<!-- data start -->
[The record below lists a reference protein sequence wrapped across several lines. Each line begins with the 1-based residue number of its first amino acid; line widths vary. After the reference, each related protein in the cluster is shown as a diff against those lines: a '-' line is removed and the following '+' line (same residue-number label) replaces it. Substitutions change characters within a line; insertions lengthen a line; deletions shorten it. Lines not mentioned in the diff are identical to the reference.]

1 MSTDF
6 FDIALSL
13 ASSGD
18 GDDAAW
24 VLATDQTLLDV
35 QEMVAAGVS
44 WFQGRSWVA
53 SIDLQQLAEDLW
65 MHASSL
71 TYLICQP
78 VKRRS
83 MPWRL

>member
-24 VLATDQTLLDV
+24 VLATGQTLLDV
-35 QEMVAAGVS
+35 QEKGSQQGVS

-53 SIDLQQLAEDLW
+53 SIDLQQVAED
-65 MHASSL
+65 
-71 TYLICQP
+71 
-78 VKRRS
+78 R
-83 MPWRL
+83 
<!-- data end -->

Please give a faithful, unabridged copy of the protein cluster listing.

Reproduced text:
[The record below lists a reference protein sequence wrapped across several lines. Each line begins with the 1-based residue number of its first amino acid; line widths vary. After the reference, each related protein in the cluster is shown as a diff against those lines: a '-' line is removed and the following '+' line (same residue-number label) replaces it. Substitutions change characters within a line; insertions lengthen a line; deletions shorten it. Lines not mentioned in the diff are identical to the reference.]

1 MSTDF
6 FDIALSL
13 ASSGD
18 GDDAAW
24 VLATDQTLLDV
35 QEMVAAGVS
44 WFQGRSWVA
53 SIDLQQLAEDLW
65 MHASSL
71 TYLICQP
78 VKRRS
83 MPWRL

>member
-24 VLATDQTLLDV
+24 VLATGQTLLDV
-35 QEMVAAGVS
+35 QEKGSQQGVS

-53 SIDLQQLAEDLW
+53 SIDLQQVAED
-65 MHASSL
+65 
-71 TYLICQP
+71 
-78 VKRRS
+78 R
-83 MPWRL
+83 